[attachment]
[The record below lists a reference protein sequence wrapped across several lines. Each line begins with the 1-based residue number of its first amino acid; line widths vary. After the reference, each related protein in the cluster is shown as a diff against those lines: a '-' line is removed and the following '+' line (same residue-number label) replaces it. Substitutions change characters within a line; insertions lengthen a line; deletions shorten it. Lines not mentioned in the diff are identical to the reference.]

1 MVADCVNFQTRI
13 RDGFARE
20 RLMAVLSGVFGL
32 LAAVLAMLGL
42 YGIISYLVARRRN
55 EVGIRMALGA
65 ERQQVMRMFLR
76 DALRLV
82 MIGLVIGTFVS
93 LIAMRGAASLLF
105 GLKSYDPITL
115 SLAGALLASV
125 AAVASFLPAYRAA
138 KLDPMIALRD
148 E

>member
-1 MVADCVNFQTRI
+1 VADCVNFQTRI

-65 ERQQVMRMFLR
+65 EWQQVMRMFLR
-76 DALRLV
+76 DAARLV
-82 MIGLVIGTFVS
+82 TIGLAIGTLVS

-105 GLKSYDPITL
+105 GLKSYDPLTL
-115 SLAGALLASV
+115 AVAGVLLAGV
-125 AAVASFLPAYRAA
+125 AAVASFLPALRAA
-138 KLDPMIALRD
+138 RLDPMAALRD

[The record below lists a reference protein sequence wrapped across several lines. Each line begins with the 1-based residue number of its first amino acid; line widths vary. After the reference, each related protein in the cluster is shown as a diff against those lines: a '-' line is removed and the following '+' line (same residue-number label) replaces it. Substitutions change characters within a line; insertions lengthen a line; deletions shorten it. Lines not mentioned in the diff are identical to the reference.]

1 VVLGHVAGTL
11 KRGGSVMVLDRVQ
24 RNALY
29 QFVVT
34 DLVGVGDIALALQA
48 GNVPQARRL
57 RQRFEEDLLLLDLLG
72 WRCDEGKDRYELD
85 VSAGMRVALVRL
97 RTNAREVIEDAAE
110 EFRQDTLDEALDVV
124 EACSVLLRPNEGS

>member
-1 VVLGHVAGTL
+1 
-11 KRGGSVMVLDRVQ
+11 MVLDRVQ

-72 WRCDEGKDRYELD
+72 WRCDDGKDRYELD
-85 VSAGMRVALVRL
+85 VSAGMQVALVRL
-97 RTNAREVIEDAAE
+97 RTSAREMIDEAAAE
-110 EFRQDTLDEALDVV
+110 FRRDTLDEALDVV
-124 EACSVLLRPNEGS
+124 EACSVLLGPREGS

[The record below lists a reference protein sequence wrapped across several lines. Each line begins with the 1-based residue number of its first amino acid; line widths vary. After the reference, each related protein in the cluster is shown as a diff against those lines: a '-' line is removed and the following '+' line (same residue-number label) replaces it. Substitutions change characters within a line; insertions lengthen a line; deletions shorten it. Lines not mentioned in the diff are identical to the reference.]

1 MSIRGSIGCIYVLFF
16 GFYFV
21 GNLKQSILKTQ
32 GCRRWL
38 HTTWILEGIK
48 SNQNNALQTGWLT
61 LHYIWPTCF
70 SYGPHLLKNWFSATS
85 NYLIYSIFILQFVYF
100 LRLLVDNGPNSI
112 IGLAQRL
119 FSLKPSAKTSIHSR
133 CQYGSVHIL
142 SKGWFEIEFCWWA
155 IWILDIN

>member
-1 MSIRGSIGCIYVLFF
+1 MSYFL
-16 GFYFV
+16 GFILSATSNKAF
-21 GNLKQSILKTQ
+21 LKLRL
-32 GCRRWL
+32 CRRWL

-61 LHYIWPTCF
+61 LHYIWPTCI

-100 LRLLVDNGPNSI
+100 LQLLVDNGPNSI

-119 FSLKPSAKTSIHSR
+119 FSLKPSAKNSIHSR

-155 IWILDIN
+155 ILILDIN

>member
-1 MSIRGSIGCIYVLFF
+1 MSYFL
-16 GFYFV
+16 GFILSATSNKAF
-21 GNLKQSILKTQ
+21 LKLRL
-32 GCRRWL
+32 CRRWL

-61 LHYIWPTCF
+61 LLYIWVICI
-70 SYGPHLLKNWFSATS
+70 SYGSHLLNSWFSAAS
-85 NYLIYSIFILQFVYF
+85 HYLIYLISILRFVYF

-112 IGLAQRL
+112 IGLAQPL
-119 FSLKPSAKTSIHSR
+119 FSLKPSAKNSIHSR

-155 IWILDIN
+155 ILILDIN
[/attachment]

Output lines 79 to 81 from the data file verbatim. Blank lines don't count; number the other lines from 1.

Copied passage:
-1 MSIRGSIGCIYVLFF
+1 MSYFL
-16 GFYFV